Euro NCAP stated that the result for the Citroen C4 Cactus was "creditable" against the crash test authorities toughening requirements, with the French compact SUV/crossover managing to score 82 per cent for adult occupant protection, 79 per cent for child protection, 80 per cent for pedestrian protection but just 56 per cent for safety assistance technologies.
The C4 Cactus is pitched as a value car in Europe, and as such it isn't offered with an autonomous emergency braking system, nor any form of lane departure or blind-spot warning system. It was the lack of these systems that garnered the four-star score. The C4 Cactus' novel roof-mounted passenger airbag operated as effectively as a regular dash-mounted unit.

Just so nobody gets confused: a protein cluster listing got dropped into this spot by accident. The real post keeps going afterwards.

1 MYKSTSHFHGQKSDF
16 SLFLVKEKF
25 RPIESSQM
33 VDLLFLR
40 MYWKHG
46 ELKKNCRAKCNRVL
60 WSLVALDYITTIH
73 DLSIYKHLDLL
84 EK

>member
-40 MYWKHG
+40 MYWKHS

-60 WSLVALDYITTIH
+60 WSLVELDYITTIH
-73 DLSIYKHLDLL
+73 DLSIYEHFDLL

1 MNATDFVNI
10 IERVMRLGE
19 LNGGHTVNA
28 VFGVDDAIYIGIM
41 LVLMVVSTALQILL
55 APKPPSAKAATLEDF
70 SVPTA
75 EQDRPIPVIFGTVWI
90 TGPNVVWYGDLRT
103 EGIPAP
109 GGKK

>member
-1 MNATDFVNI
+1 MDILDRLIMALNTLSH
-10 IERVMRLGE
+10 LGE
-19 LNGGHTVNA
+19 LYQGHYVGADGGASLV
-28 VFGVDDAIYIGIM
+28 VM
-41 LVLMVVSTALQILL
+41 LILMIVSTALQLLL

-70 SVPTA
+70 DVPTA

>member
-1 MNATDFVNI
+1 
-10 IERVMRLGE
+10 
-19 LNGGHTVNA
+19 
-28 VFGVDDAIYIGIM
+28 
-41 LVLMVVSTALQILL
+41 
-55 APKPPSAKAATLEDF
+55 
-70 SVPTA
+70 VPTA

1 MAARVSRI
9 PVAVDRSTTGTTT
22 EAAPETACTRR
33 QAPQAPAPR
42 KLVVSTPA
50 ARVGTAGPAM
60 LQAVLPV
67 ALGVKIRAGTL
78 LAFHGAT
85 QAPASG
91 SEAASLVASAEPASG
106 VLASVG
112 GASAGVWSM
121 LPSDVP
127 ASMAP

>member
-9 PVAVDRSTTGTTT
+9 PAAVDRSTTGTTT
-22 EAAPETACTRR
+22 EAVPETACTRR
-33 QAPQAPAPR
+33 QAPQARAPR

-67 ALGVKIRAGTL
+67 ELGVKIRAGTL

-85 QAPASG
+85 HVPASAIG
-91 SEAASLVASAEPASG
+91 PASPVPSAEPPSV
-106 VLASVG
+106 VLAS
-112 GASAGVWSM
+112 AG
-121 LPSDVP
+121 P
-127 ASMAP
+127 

The Nissan X-Trail scored five stars, with adult protection scoring 86 per cent, child protection 83 per cent, pedestrian protection 75 per cent and assistance technologies 75 per cent. The X-Trail has blind-spot and lane-departure warning systems as options in Europe (and in Australia these are fitted to the range-topping Ti variant), as well as an autonomous emergency brake system, though this isn't available to Australian-delivered vehicles.
The all-new Mercedes-Benz V-Class van also scored maximum points, with scores of 93 per cent (adult occupant), 87 per cent (child occupant), 67 per cent (pedestrian) and 85 per cent (safety assist). The V-Class scored so well in the latter category due to its collision prevention assist system because autonomous braking systems "are not yet included in the assessment for business and family vans", according to Euro NCAP.